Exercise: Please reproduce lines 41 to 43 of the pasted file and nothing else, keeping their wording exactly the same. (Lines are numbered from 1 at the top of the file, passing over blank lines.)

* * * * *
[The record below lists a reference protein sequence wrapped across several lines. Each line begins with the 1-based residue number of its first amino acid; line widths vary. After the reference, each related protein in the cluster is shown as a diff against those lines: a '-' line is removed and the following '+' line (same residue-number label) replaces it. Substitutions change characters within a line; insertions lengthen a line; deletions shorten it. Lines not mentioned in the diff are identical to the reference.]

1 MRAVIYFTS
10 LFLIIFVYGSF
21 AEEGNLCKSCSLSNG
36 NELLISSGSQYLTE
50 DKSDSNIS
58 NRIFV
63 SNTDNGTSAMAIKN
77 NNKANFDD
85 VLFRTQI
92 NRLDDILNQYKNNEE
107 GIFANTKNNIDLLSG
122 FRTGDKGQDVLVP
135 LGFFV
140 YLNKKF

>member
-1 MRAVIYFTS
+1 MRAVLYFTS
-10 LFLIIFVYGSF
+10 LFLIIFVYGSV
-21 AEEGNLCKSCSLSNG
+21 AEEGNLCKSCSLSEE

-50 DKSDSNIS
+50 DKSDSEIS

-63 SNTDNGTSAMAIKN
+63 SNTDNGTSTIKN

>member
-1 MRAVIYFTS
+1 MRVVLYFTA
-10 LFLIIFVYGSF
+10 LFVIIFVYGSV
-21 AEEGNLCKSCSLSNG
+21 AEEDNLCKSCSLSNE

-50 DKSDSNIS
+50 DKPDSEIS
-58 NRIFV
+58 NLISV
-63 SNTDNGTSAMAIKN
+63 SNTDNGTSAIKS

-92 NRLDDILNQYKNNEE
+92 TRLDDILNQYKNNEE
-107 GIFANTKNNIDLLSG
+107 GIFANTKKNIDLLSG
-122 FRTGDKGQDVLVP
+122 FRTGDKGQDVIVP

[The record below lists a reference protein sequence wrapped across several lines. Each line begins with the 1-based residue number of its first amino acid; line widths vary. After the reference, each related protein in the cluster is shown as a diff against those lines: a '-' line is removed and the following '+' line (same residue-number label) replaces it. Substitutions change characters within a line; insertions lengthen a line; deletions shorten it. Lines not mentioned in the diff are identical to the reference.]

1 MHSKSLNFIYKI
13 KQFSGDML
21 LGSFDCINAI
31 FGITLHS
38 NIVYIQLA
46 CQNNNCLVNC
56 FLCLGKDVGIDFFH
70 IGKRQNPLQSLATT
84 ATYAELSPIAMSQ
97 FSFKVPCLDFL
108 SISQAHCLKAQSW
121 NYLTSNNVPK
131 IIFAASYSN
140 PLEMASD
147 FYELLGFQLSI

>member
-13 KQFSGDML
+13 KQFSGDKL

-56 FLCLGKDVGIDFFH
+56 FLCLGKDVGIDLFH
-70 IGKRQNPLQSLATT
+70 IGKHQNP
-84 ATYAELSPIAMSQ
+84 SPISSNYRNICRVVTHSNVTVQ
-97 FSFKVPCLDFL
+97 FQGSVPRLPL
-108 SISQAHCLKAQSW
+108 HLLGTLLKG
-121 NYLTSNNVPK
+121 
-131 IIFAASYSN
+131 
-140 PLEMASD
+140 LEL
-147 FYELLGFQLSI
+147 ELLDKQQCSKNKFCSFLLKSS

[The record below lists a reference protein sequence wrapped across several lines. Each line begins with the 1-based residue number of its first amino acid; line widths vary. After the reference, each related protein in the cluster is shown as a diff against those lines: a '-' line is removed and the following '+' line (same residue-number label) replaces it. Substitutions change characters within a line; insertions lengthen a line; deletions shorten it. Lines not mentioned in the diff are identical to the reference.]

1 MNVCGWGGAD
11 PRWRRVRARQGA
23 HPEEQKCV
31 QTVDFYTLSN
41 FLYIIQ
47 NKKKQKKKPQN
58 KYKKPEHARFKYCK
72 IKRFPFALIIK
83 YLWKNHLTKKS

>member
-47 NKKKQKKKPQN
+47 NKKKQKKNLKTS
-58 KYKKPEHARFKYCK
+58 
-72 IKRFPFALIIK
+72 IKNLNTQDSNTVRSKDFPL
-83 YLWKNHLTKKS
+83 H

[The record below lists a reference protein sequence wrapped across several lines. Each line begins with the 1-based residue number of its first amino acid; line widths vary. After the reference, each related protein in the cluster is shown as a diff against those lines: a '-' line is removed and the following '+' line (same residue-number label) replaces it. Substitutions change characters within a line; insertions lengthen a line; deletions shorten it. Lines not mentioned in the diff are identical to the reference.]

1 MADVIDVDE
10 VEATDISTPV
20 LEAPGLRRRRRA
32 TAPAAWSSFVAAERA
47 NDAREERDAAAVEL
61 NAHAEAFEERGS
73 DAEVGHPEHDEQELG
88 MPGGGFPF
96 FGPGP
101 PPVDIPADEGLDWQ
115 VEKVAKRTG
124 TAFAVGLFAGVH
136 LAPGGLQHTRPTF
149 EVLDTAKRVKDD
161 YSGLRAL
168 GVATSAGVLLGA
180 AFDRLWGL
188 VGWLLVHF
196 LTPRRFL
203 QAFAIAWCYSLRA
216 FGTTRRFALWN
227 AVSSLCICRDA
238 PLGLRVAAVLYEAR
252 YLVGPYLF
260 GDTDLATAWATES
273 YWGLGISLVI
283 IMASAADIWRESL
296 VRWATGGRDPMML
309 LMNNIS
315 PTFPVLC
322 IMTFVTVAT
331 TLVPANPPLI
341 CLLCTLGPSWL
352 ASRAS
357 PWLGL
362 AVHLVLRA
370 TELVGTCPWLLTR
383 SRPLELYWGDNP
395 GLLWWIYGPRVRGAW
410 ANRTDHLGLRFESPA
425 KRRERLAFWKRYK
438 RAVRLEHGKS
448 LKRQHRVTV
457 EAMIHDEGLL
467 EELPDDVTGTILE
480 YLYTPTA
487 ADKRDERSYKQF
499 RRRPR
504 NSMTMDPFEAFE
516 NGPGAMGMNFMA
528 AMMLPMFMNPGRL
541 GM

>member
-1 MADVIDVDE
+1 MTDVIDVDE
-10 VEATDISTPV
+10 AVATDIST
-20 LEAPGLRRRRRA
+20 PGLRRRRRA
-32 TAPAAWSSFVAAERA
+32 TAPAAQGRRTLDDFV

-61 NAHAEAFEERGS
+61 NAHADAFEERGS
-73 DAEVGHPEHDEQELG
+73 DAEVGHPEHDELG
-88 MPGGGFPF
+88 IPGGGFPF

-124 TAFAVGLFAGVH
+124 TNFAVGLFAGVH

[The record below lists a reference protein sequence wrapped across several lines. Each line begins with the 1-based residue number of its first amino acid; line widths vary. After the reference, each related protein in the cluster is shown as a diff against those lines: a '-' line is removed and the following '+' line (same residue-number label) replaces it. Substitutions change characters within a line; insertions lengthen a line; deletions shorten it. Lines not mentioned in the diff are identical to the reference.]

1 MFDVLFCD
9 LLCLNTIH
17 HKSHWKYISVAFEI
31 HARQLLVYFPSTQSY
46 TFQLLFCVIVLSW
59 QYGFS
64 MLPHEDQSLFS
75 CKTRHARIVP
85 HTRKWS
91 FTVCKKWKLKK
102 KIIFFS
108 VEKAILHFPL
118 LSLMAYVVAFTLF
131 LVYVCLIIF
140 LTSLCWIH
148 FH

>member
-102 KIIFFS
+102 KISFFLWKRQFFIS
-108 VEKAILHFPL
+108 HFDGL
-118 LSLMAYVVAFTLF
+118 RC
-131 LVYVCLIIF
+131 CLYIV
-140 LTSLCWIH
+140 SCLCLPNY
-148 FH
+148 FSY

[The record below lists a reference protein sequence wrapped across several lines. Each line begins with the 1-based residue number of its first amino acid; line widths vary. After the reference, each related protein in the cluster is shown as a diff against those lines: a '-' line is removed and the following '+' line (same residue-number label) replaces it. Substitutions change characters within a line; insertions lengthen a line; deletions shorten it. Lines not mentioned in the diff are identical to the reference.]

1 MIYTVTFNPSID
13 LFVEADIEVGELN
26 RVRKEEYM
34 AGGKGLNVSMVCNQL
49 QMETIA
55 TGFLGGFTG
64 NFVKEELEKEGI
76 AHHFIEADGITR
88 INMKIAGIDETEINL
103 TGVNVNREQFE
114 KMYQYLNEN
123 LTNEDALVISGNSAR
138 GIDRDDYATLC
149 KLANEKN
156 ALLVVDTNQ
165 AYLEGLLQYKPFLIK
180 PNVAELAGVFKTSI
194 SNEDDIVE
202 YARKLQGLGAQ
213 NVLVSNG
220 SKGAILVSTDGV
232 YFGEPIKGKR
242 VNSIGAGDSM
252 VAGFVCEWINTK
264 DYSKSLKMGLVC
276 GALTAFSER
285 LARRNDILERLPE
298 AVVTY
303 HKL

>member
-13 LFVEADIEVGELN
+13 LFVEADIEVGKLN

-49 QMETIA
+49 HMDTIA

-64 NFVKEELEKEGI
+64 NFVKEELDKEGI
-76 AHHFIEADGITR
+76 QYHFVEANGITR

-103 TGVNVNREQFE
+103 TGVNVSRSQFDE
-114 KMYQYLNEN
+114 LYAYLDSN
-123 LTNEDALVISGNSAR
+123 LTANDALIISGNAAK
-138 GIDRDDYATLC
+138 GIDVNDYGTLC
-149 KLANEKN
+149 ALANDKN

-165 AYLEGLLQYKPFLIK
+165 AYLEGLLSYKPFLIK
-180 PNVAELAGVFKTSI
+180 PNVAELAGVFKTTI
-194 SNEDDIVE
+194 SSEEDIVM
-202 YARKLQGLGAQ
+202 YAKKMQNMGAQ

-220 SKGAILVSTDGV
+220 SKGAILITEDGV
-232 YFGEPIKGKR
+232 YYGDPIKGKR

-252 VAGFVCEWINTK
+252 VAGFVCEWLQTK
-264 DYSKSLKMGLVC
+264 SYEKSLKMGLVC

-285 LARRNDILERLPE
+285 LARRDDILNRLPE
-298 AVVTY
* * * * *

+92 TRLDDILNQYKNNEE
-107 GIFANTKNNIDLLSG
+107 GIFANTKKNIDLLSG